Sunday, November 24, 2013

Grief: Holidays Again?

I feel like 2014 is coming before 2013 even happened.  How can it be another Thanksgiving coming around without my husband somehow miraculously returned to life to sit in his chair?  One year I was eating Thanksgiving dinner with just my husband and my daughter.  I said, "Let's we say what we are thankful for before we eat."  Going first, I gave a long and thoughtful list of things I was thankful.  They looked at each other and then at me and then said, unplanned, but together, "We're thankful for everything.  Let's eat."  What could I do but laugh?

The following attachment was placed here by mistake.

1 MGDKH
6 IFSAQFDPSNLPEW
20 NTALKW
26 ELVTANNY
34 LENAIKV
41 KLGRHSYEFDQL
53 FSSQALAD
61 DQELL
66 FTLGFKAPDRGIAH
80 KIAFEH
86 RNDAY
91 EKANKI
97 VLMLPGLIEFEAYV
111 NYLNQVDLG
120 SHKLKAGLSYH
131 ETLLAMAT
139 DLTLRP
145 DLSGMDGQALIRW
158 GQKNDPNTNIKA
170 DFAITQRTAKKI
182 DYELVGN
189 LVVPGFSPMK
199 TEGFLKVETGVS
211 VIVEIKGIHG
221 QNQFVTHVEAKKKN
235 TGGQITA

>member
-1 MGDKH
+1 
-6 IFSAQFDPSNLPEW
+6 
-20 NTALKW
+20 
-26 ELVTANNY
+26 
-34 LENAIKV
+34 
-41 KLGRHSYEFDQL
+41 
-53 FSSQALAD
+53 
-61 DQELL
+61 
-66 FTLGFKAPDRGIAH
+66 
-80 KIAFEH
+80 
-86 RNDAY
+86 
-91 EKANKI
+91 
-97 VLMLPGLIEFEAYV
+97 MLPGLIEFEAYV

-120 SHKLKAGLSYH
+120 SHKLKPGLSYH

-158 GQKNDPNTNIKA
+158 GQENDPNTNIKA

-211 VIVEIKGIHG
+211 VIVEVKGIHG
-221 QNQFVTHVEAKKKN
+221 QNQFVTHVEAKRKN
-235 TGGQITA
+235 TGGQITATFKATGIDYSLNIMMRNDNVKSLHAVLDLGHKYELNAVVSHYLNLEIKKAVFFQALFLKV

What can I do but laugh at that memory?  I am thankful that most of memories are no longer tainted by the knowledge of my husband's death.  I can remember them with only the emotions I had when they happened.  I was once in Dallas, Texas, on a short trip, studying John F. Kennedy's assassination.  One of the things we did was eerie.  We rode the route that he took through Dallas.  He was smiling and waving; maybe even enjoying the enthusiasm of the crowds.  He didn't know that these were the last minutes of his life.  We did.  As we got ever closer to the place where he died the tension grew.  So it can be with our memories.  We don't remember them with the purity they had at the time.  We remember them with the tension and the pain that the person we shared them with has died.  So many memories in their true, original form are beautiful, and funny, and full of joy and comfort.  Remember them as they were.  Go back in time to those lovely moments and then bring the good feelings forward into the present.  I've practiced that a lot - and I am thankful that I can laugh at that memory.  Perhaps I will get a chance to tell that story this year during Thanksgiving dinner.